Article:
Diagnosis and treatment of solar dermatitis in dogs - Veterinary Medicine
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Diagnosis and treatment of solar dermatitis in dogs
Skin damage from the sun in dogs can be easily mistaken for other skin diseases. Make sure you and your clients are aware of the signs and are doing everything possible to prevent this potentially serious condition.


VETERINARY MEDICINE


Canine solar dermatitis, or chronic sun damage to the skin, is a common dermatologic disorder in hot, sunny climates. It can also affect animals that live in high altitudes or that spend a great deal of time outside, even in temperate zones.


1. Severe solar dermatitis with scarring and furunculosis on the medial hock of a pit bull.
Unfortunately, solar dermatitis can sometimes mimic other skin diseases such as allergies or pyoderma and, thus, go unrecognized and untreated until irreversible damage or sun-induced skin cancers have developed. This article reviews the pathogenesis, clinical signs, diagnosis, and treatment of solar dermatitis.

PATHOGENESIS


2. Solar dermatitis causing erythematous, scaly hypotrichotic bullae on the dorsolateral trunk of a pit bull. Note the pigmented areas are normal. In this case, this dog's lesions mimicked those of seasonal allergies, as they occurred seasonally in the warm months and initially seemed to improve with glucocorticoids and antibiotics, but occurred more severely each summer. The key to the diagnosis was the lack of marked pruritus and the distribution of the lesions, sparing pigmented areas. A biopsy confirmed solar dermatitis.
The solar spectrum is composed of about 40% visible light rays (400 to 700 nm), 50% infrared light rays (700 to 20,000 nm), and 9% ultraviolet (UV) light rays (100 to 400 nm).1 UVA rays (320 to 400 nm) penetrate more deeply into the skin than UVB rays do, and UVA rays are associated with photosensitivity reactions.2,3 Prolonged exposure to shorter wavelength UVB solar rays (290 to 320 nm) causes phototoxicity (sunburn), directly damaging keratinocytes and causing superficial skin blood vessel dilatation and leakage. Sun damage of epithelial structures subsequently leads to increases in inflammatory cytokines, prostaglandins, and leukotrienes as well as toxic oxygen intermediates that perpetuate and amplify tissue injury.2,4-6 Prolonged and repeated sun damage leads to keratinocyte proliferation, mutagenesis, atypia, and premalignant actinic keratoses, which can progress to invasive squamous cell carcinoma.2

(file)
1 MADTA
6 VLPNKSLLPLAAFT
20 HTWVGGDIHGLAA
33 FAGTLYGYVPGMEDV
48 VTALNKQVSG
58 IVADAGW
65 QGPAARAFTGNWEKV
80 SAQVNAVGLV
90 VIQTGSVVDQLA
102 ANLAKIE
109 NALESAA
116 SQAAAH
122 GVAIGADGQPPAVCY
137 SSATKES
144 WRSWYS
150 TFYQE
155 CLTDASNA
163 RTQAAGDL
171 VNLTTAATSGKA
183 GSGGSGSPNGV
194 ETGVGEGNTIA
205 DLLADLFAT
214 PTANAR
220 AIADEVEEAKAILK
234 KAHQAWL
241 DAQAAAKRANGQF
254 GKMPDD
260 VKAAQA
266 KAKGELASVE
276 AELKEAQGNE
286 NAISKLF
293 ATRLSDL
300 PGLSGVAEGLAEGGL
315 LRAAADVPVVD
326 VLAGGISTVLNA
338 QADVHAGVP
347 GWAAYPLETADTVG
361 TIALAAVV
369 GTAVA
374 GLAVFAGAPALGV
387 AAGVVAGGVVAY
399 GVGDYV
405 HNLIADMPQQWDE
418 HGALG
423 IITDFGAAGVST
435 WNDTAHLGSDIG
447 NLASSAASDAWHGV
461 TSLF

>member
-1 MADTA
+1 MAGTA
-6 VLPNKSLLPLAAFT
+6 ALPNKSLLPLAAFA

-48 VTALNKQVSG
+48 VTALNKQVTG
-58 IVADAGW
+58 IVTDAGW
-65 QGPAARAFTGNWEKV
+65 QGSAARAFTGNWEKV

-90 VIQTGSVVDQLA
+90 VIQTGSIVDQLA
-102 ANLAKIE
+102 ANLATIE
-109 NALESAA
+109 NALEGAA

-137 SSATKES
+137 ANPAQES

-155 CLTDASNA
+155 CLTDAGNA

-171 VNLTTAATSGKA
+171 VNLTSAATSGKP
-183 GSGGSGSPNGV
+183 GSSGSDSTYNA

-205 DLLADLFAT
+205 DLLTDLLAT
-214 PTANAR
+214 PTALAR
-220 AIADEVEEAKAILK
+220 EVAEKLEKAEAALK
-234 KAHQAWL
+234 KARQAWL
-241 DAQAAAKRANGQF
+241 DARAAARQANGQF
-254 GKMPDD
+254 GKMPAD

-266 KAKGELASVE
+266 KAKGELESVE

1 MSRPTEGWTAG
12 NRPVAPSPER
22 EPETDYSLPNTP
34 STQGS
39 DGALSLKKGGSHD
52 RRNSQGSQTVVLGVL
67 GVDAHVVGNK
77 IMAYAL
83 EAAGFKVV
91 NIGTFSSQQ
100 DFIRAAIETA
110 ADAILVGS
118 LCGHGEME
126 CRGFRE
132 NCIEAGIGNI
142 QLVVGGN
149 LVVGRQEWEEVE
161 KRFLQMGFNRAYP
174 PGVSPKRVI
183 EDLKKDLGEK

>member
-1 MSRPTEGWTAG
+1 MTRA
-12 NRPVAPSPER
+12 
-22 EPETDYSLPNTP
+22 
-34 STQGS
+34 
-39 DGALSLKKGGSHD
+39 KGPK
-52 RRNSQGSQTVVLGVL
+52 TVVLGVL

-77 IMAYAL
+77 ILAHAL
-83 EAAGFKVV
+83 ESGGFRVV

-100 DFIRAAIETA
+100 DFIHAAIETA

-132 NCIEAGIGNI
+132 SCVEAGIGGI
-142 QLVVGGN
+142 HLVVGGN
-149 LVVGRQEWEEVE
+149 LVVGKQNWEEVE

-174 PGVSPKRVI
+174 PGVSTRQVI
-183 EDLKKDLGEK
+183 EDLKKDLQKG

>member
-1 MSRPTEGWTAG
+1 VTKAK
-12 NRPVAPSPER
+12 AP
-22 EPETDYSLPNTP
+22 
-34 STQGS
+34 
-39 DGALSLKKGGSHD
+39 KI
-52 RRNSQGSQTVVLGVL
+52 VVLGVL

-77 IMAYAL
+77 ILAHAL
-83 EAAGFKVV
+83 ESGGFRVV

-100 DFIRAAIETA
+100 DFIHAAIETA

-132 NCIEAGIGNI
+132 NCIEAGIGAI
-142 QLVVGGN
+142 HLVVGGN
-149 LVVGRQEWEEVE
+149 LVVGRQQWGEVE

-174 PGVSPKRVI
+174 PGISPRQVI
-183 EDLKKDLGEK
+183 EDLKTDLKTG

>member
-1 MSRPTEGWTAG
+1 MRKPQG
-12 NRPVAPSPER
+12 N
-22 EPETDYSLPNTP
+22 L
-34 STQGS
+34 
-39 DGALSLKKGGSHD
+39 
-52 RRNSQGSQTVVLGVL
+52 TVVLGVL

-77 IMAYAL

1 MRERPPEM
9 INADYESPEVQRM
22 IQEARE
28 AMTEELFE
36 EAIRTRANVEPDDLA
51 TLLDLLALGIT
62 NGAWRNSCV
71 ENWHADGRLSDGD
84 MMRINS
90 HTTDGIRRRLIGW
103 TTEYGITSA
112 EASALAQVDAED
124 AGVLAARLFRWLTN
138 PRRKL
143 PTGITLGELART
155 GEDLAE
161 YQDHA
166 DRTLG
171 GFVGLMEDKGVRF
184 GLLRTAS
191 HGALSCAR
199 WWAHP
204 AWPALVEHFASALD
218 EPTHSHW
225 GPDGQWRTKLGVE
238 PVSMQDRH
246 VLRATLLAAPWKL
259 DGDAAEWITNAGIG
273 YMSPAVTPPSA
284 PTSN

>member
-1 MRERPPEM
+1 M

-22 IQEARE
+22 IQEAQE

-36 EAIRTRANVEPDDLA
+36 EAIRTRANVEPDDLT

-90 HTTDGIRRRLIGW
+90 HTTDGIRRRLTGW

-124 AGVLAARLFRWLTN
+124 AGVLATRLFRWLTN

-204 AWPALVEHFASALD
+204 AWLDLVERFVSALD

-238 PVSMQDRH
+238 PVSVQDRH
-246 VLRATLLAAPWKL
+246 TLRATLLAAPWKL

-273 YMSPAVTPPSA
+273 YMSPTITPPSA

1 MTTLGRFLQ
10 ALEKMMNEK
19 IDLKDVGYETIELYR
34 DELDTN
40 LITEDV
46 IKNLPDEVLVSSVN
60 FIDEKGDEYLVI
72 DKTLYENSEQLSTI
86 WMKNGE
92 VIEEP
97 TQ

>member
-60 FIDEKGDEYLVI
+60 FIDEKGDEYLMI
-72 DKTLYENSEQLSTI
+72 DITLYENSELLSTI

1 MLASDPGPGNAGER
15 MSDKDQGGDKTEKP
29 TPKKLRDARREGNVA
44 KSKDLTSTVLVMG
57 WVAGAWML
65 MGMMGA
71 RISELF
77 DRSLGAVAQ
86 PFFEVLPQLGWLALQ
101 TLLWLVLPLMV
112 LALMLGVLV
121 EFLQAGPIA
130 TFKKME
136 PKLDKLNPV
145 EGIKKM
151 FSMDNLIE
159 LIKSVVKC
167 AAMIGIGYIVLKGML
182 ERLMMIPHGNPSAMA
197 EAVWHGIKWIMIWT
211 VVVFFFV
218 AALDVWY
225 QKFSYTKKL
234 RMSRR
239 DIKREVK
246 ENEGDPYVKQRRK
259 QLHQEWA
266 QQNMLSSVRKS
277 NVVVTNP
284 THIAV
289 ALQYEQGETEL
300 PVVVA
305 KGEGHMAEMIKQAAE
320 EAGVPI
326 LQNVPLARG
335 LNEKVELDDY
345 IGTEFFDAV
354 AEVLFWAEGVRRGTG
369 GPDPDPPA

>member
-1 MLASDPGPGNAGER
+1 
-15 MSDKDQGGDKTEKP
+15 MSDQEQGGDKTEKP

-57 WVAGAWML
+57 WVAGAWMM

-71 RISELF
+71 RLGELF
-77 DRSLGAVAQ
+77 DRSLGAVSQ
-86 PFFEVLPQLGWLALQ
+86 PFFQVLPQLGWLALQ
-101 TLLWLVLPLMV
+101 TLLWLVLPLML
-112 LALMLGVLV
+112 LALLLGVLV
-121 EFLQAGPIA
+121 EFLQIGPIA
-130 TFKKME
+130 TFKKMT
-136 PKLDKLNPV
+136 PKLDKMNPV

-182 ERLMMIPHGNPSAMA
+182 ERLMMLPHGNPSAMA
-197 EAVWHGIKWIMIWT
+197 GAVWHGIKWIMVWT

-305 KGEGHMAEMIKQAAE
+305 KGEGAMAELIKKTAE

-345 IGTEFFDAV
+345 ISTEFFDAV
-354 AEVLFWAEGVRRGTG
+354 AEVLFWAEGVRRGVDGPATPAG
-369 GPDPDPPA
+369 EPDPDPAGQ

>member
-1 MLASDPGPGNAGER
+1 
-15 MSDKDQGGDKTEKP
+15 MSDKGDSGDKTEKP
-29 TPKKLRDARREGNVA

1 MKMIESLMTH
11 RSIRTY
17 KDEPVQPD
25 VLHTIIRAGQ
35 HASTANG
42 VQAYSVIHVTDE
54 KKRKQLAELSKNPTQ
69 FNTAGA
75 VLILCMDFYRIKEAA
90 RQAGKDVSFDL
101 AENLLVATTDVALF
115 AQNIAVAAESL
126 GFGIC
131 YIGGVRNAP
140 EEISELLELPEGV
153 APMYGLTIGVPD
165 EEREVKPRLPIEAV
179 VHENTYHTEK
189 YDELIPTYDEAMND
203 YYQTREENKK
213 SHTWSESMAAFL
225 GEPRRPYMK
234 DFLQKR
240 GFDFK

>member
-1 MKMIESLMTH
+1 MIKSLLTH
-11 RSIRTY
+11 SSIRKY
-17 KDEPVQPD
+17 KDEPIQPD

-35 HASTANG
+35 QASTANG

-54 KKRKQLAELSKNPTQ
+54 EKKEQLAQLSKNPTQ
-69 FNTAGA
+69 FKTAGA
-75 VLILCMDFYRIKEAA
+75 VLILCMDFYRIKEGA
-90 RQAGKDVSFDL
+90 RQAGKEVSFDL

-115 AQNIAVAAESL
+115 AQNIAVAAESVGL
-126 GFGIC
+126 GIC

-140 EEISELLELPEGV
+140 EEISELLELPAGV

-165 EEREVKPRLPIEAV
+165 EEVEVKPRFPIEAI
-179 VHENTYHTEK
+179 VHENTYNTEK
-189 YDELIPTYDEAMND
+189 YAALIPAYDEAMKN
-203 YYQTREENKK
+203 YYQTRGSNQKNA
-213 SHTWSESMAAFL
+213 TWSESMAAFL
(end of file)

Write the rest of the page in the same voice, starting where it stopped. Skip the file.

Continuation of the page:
3. Solar dermatitis causing erythema, scaling, crusts, and hypotrichosis on the lateral trunk of a pit bull. A contributing factor to the truncal hypotrichosis was iatrogenically induced hyperadrenocorticism after 1.5 years of daily administration of 20 to 40 mg prednisone for erroneously diagnosed allergic dermatitis.
Melanin present in pigmented skin absorbs UV rays, which in most cases helps prevent deeper UV light penetration and actinic damage.1 Black skin absorbs about 45% more solar radiation than white skin does.1 UV light contributes little in terms of thermal or heat burden, whereas visible radiation can penetrate into the skin and create thermal injury and necrosis.1 Sunlight-induced burns and necrosis affecting black spots in Dalmatians have been reported,7 but this uncommon type of sun-induced thermal burn has a different pathogenesis than that of canine solar dermatitis.

CLINICAL SIGNS


4. More subtle solar-induced lesions of patchy erythema, alopecia, and fibrosis with comedones and scattered small bullae on the dorsolateral trunk of an American bulldog.
Solar dermatitis most commonly affects the white-haired and nonpigmented skin of short-coated breeds such as pit bull terriers, Staffordshire bull terriers, bull terriers, boxers, Dalmatians, American bulldogs, and whippets, but any dog with white or lightly pigmented hair and skin is at risk. Sun damage usually occurs on nonpigmented thinly haired areas such as the flank, inguinal and axillary areas, and the dorsal nose, but it can occur on the dorsal and lateral trunk and lateral limbs as well as other areas (Figures 1-4).2 In dogs that prefer to lie on one side of their body, lesions may be worse on the more chronically sun-exposed side.


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Source: VETERINARY MEDICINE,
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